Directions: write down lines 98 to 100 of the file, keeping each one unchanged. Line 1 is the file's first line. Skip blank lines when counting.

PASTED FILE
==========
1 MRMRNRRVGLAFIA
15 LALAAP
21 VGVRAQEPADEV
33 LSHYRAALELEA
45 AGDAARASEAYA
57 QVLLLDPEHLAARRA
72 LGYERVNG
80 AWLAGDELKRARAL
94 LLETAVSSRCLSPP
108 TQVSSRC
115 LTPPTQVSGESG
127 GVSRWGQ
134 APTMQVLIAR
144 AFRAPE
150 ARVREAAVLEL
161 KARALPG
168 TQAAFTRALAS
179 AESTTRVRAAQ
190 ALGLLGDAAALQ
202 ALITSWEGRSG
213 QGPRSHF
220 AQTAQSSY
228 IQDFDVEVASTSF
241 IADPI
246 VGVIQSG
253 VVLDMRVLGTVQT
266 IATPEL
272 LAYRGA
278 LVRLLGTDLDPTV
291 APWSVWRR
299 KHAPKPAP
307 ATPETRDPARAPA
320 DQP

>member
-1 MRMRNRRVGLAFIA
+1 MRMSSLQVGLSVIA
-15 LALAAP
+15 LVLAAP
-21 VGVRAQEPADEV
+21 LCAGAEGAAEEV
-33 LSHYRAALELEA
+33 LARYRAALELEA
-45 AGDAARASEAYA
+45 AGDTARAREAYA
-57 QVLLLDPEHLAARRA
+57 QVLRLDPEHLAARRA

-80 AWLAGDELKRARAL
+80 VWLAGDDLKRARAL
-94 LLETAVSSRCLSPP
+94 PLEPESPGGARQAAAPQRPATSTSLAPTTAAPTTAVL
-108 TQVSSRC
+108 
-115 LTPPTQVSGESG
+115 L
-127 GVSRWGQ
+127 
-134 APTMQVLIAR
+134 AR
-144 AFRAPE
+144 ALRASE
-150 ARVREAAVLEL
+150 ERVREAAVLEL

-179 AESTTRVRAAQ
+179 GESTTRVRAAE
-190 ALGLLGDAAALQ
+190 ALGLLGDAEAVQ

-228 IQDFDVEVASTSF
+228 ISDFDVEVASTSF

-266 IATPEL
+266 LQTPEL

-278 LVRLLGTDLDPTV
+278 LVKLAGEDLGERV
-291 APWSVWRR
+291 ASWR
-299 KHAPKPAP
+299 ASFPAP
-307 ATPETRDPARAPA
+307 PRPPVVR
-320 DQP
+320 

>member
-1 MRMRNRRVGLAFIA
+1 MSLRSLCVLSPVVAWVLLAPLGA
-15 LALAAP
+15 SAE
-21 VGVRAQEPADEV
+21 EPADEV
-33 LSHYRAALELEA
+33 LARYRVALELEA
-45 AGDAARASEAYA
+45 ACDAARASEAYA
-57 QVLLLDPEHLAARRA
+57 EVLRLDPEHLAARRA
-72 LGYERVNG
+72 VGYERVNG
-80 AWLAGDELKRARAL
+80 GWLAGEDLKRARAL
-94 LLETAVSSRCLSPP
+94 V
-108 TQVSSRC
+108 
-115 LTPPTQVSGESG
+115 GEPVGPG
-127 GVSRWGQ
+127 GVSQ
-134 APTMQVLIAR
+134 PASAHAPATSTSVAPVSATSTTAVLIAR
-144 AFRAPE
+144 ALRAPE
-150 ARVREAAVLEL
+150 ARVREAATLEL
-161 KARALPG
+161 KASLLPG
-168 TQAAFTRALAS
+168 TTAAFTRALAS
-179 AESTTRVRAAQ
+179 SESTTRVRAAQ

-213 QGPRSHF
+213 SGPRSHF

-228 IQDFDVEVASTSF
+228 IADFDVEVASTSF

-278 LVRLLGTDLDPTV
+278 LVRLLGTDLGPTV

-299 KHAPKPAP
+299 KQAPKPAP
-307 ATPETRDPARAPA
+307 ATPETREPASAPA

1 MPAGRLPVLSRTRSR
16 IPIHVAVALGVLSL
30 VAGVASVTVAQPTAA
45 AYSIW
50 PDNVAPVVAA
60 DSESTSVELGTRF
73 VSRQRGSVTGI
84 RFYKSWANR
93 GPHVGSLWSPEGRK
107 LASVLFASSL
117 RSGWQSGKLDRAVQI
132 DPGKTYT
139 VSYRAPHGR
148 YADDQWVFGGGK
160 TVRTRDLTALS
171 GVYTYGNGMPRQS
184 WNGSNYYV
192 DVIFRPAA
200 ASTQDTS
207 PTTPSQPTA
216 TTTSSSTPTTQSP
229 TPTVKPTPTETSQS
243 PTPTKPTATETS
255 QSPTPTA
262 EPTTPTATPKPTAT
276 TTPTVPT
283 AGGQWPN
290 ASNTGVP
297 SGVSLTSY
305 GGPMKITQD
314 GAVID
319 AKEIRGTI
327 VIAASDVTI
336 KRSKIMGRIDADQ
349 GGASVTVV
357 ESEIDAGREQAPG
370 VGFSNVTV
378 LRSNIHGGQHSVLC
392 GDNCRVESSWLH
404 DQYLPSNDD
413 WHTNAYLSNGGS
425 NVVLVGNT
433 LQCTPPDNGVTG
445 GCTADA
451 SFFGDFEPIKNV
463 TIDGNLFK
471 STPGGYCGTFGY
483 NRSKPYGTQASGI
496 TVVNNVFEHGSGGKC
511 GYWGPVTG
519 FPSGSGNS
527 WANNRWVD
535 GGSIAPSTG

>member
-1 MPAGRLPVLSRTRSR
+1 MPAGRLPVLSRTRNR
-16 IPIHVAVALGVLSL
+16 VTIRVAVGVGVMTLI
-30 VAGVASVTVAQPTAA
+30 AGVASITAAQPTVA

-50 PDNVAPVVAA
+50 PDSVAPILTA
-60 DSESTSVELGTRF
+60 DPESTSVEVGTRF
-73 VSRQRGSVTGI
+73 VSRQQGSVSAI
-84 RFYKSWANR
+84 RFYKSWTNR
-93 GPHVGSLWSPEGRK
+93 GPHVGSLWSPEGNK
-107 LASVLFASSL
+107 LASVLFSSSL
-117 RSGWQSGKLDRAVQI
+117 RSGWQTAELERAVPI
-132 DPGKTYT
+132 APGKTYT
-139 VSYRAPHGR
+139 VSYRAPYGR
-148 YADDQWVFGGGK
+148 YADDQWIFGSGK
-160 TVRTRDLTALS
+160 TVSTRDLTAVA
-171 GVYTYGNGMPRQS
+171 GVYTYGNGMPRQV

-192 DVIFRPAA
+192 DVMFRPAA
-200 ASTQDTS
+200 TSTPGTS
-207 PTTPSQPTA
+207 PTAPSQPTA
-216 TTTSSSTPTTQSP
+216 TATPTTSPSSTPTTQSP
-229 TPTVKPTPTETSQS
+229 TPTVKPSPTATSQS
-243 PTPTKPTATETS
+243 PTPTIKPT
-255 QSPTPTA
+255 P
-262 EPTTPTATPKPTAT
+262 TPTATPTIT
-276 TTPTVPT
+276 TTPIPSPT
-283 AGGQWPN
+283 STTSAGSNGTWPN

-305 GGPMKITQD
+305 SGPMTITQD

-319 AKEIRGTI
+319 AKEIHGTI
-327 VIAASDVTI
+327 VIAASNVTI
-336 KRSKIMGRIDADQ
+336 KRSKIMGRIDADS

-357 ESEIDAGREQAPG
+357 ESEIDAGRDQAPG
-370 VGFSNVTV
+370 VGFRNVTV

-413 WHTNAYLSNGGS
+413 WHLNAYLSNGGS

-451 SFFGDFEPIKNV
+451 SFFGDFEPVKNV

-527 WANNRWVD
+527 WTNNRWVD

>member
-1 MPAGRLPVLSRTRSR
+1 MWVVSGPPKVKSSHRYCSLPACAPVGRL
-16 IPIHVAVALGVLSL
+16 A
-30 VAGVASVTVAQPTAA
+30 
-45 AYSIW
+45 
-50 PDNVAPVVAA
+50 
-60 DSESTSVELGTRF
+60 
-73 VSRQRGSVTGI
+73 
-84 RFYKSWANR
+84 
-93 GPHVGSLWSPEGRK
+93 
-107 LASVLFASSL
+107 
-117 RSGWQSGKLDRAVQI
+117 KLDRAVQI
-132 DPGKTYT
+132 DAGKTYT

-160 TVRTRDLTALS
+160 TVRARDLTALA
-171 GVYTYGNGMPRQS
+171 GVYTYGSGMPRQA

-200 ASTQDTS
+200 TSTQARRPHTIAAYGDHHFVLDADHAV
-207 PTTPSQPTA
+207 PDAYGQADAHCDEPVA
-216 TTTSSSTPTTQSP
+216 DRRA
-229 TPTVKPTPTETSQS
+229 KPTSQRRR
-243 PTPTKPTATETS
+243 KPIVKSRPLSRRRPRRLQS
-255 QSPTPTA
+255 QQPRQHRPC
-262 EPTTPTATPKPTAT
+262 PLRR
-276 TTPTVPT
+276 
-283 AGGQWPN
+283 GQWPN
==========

-94 LLETAVSSRCLSPP
+94 V
-108 TQVSSRC